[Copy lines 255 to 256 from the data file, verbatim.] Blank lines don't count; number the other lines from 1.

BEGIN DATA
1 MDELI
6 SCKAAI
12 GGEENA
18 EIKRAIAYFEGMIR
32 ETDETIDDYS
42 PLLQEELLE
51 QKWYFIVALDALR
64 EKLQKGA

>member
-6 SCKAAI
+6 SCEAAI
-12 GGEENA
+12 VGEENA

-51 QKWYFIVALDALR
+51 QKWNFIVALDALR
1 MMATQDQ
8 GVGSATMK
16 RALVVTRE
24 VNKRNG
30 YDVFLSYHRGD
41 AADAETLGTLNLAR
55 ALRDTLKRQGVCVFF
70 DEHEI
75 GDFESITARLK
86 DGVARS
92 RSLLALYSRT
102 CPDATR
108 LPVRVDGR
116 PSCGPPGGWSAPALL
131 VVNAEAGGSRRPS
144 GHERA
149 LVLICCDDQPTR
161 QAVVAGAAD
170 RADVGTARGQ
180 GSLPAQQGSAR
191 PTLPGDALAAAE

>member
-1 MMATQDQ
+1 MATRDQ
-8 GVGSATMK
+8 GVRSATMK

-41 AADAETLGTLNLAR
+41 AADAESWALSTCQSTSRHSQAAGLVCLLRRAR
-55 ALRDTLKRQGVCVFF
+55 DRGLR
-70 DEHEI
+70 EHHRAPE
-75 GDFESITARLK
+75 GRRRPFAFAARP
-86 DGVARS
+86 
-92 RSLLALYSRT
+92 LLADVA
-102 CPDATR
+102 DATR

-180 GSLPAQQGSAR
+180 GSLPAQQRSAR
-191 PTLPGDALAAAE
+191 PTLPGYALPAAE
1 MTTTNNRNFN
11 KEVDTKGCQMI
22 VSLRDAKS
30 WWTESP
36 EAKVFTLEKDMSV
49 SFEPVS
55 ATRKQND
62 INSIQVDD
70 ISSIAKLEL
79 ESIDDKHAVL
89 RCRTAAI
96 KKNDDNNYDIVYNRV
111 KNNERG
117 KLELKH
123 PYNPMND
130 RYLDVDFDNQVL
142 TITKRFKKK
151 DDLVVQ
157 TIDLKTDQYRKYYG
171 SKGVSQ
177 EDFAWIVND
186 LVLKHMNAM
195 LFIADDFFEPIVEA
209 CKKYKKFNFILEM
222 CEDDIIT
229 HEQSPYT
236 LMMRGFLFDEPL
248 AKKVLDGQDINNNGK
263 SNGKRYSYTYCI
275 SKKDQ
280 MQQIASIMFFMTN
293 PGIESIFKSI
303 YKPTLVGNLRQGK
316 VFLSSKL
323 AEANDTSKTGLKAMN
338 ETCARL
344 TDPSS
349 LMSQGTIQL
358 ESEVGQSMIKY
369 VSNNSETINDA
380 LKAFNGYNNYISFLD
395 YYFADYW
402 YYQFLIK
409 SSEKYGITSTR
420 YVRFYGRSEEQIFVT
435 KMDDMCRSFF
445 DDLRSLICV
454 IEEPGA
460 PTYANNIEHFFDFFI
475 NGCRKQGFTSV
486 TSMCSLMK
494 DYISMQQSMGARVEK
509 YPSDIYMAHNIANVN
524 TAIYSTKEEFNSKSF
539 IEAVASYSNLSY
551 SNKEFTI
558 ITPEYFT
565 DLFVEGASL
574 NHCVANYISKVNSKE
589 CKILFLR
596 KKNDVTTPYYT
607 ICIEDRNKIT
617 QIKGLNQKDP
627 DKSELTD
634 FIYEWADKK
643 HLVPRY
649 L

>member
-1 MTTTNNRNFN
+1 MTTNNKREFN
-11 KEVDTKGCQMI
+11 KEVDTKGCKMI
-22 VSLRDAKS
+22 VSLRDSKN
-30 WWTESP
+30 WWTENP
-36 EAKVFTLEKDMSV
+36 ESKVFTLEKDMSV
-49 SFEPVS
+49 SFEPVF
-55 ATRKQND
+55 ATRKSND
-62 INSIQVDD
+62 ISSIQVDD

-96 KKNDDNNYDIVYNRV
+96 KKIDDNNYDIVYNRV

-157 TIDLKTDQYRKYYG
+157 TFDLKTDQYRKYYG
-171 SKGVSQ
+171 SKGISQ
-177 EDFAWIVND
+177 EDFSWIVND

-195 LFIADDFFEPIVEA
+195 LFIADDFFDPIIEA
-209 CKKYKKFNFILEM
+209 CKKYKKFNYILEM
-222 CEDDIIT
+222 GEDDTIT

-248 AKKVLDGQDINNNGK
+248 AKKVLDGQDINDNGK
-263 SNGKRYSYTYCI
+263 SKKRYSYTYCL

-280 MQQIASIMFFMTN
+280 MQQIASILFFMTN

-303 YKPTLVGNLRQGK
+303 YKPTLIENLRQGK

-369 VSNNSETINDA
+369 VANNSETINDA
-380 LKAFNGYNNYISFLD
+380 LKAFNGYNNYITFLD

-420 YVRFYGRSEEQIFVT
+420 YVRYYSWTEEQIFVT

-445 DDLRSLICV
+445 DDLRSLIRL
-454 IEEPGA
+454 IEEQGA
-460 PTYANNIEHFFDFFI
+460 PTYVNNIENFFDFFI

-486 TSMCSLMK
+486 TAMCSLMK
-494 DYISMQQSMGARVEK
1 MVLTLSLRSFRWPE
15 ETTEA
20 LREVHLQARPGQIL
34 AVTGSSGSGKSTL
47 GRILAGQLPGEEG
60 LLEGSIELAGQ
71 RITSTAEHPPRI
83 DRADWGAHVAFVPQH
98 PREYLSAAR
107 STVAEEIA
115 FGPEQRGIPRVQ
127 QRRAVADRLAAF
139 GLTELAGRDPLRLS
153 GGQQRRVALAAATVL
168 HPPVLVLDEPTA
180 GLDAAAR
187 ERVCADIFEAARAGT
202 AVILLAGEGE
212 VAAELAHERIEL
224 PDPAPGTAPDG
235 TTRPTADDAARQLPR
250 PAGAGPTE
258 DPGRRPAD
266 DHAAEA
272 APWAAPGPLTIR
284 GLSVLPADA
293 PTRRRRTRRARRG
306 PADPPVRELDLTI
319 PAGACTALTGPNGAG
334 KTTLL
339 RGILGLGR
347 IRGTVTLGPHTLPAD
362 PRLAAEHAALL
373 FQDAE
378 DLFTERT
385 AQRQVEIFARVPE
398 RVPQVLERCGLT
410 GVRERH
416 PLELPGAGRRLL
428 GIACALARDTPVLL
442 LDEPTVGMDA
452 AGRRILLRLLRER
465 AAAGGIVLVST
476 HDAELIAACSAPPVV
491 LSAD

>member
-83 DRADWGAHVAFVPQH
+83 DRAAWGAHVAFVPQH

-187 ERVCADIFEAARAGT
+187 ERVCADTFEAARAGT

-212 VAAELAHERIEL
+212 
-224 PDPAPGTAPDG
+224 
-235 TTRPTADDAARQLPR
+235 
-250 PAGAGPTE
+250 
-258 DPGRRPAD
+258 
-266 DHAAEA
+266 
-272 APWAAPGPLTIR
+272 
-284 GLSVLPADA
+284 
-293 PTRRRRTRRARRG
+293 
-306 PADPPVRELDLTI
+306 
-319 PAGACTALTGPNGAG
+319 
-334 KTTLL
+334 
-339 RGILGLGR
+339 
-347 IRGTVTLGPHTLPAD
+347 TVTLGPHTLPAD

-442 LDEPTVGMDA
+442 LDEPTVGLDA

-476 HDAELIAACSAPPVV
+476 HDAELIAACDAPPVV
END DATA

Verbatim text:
-339 RGILGLGR
+339 